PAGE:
Robert Mugabe Biography, Life, Interesting Facts
Robert Mugabe was born on February 21, 1924. Robert is a former revolutionary, a Zimbabwean politician and the president of Zimbabwe, which was formerly known as Rhodesia, since 1987. He was prime minister of Zimbabwe as from 1980 to 1987. Being an African socialist and nationalist, he founded Zimbabwe African National Union-Patriotic Front (ZANU) party. This party was a resistance movement against the British rule. As president, Mugabe has managed to unite ZANU and the Zimbabwe African People’s Union (ZAPU).
Robert Gabriel Mugabe was born on February 21, 1924, at the Kutama Mission village in Southern Rhodesia. He was born to Gabriel (father) who was a carpenter and Bona (mother) who taught Christian catechism to the village children. Robert was brought up among five siblings. His family was from the Shona tribe. He went to Jesuit Roman Catholic Schools where he was deemed an exemplary student who was friends with his books. In 1941, he got into the Kutama College to take a teaching training course. While in college he also taught at his previous school as part of the education he was getting.
Father O’Hea was a significant influence on him as he taught him that all people are equal and no one is far better than the other. He continued to teach in schools in Southern Rhodesia. In 1949, Robert Mugabe took on a scholarship to study at the University of Fort Hare in South Africa. In 1951, he graduated from the university with a Bachelor of Arts degree in history and English. Mugabe continued to teach in Southern Rhodesia while taking up correspondence courses which landed him a second degree, Bachelor of Education.
Robert Mugabe, later on, moved to Northern Rhodesia where he taught at Chalimbana Training College. At this time he was also taking correspondence courses with the University of London for a Bachelor of Science Degree in Economics. Robert finished his degree after moving to Ghana. He met his first wife at St. Mary’s Teacher Training College where he was teaching. In Ghana, he declared himself a Marxist.
Robert Mugabe joined the National Democratic Party in 1960 and later joined the ZAPU which was led by Joshua Nkomo. In 1963, he founded ZANU which was a socialist party against colonial rule. Mugabe was arrested in 1964, and ZANU and ZAPU were banned due to series of political unrest. While still in prison, Mugabe was elected to take over ZANU in 1974. He was released from jail the same year so that he could go to a conference in Zambia. Mugabe fled back to Southern Rhodesia, and he trained rebels.
The struggle for independence continued through the 1970s because at the time the whites ruled southern Rhodesian and blacks were discriminated upon. After all the efforts by Robert Mugabe, the British colonies agreed to observe the switch to black majority rule in 1979. The United Nations raised sanctions to deal with the matter.
In 1980, Southern Rhodesia gained independence from the British and became the Independent Republic of Zimbabwe. In the same Robert Mugabe was elected through ZANU to become the prime minister of the first government. Mugabe tried to unite ZANU and ZAPU at that period, and it did not work due to ideological differences. In 1987, the two groups lost two ministers, and so Mugabe and Joshua decided to merge their unions for the quick recovery of Zimbabwe’s economy and the development of the country as a whole.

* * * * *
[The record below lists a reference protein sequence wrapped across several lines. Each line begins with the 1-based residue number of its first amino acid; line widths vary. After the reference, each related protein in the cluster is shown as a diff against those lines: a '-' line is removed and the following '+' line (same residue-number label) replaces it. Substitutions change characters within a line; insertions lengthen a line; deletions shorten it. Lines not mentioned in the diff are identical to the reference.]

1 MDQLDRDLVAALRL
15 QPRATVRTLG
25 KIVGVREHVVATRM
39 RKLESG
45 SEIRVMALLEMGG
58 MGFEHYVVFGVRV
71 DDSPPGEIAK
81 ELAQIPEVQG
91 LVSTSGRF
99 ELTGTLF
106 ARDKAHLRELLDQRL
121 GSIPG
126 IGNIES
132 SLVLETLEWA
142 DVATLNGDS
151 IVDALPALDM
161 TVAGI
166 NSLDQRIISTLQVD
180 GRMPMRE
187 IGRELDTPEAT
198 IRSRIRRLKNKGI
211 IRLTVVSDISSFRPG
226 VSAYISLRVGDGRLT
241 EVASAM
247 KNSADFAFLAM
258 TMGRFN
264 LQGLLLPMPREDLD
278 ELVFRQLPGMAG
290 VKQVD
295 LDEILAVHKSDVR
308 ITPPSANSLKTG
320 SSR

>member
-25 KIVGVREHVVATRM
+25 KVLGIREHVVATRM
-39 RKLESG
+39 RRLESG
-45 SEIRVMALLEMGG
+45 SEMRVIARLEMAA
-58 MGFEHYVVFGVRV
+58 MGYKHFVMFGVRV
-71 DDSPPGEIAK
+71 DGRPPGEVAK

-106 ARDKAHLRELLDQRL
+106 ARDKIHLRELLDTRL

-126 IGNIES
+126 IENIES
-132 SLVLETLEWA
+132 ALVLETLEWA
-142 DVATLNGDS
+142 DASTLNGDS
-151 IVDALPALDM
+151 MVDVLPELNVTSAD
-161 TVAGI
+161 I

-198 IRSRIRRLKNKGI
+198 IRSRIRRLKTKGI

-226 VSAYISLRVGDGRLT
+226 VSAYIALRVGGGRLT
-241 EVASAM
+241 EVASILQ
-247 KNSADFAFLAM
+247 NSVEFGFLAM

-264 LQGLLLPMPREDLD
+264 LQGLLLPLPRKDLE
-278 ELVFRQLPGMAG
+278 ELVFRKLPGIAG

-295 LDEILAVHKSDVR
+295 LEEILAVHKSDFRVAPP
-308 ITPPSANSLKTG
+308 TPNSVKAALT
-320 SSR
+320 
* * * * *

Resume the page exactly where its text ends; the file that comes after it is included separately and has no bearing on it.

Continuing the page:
In 1987, Robert Mugabe became the president of the Republic of Zimbabwe. Joshua became one of his senior ministers, and within five years the economy of Zimbabwe had improved. In 1996, many of Mugabe’s supporters started going against him as they did not support many of his political strategies. This led to political unrest in the country. Mugabe won the presidential elections in 2002, and he tried to bring Zimbabwe back to its feet as the country’s economy was terrible and unemployment was the order of the day.
In 2008, Morgan Tsvangirai won the presidential elections, but Robert Mugabe refused to leave the office demanding a recount of votes. This situation led to political unrest and the loss of lives of so many people as Mugabe now resorted to violence to keep the presidency. After the loss of many lives, Mugabe and Morgan decided to share the power. Mugabe still wanted absolute control of the government that he did not consult Morgan when selecting provisional governors for Zimbabwe in 2010. In 2013, Mugabe won the presidential elections again. Zimbabwe’s Election Commission announced that he had won 61% of the votes.
Awards and Achievements
Robert Mugabe holds degrees and doctorates in different fields of study which were presented to him in the 1980s, including Bachelors Degree in Education among others. He also got a spot in the United Nations when he was elected the UN Leader of Tourism. Mugabe has been Zimbabwe’s president since 1987 to date.
In 1961, Robert Mugabe married Sally Hayfron, and they were blessed with a son who died at the age of 3. Sally died in 1992 of kidney complications. In 1996, he married Grace Marufu with whom they had two kids even before the marriage.
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